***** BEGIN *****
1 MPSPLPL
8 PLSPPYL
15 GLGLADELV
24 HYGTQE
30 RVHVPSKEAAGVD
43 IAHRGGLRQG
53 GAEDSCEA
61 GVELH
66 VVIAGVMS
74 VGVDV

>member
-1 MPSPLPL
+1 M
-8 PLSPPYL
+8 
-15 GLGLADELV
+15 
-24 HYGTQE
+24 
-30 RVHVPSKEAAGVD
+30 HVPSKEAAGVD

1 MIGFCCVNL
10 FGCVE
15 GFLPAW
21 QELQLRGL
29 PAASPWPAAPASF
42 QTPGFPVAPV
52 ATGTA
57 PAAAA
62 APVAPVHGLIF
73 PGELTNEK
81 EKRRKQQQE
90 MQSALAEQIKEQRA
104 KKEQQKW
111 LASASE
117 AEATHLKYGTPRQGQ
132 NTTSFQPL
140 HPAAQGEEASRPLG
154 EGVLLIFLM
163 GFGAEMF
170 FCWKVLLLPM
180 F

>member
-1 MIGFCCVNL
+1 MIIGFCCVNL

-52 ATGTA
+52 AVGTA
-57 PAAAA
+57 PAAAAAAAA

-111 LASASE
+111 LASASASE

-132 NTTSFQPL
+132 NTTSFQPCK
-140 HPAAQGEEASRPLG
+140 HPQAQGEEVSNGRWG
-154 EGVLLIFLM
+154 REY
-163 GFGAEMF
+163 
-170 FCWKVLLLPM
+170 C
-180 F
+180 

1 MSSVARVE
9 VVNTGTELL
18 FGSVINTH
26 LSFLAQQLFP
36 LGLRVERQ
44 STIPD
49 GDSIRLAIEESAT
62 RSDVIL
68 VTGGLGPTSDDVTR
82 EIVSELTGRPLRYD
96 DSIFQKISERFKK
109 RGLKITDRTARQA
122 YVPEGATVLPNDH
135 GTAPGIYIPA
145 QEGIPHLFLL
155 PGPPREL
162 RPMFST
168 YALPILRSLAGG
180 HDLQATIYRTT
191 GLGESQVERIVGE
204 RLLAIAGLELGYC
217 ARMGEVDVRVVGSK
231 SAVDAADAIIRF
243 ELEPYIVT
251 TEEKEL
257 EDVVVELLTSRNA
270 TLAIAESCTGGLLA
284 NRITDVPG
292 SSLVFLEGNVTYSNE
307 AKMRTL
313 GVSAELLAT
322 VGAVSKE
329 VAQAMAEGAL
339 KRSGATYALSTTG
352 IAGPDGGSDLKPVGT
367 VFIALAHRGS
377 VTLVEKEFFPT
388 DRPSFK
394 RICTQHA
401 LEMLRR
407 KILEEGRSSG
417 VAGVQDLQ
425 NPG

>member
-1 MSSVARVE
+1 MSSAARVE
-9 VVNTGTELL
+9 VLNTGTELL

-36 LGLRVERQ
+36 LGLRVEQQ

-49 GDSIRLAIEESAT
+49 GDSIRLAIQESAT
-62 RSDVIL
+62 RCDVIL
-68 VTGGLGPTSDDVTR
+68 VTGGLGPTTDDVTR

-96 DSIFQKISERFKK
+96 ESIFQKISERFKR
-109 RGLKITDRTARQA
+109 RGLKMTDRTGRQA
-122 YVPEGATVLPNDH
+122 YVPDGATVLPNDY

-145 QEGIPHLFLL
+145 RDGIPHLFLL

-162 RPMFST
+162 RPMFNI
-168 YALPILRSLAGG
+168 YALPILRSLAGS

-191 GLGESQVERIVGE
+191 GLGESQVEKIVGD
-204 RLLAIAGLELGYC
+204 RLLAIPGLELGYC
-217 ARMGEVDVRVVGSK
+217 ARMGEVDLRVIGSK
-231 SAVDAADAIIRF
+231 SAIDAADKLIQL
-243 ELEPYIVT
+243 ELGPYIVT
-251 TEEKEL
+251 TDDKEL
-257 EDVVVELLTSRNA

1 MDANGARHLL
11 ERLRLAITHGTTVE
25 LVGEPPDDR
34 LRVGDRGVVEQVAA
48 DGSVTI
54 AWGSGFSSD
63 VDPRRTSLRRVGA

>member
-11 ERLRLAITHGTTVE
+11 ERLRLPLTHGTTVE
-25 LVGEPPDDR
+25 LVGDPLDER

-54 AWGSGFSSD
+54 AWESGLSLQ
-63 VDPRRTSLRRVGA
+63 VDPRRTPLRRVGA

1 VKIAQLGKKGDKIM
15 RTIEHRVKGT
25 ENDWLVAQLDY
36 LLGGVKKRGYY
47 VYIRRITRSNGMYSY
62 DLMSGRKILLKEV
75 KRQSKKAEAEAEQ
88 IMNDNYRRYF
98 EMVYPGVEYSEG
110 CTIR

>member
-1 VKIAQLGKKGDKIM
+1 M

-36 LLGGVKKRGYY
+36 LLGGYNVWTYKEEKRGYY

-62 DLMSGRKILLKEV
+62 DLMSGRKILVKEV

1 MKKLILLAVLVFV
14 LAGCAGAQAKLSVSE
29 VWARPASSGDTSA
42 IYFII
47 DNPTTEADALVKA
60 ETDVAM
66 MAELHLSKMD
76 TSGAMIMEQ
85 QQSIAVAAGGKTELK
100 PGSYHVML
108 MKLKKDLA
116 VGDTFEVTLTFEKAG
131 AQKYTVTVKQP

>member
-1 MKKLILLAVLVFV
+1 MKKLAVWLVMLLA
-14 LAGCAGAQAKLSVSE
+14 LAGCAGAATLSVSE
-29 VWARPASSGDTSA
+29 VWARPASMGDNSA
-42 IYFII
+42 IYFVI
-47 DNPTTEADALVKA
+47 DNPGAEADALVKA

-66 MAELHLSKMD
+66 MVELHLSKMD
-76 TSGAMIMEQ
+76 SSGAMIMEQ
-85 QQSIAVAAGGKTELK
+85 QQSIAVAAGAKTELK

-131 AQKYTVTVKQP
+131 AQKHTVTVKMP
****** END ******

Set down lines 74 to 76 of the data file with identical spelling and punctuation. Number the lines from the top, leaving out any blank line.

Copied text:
96 DSIFQKISERFKK
109 RGLKITDRTARQA
122 YVPEGATVLPNDH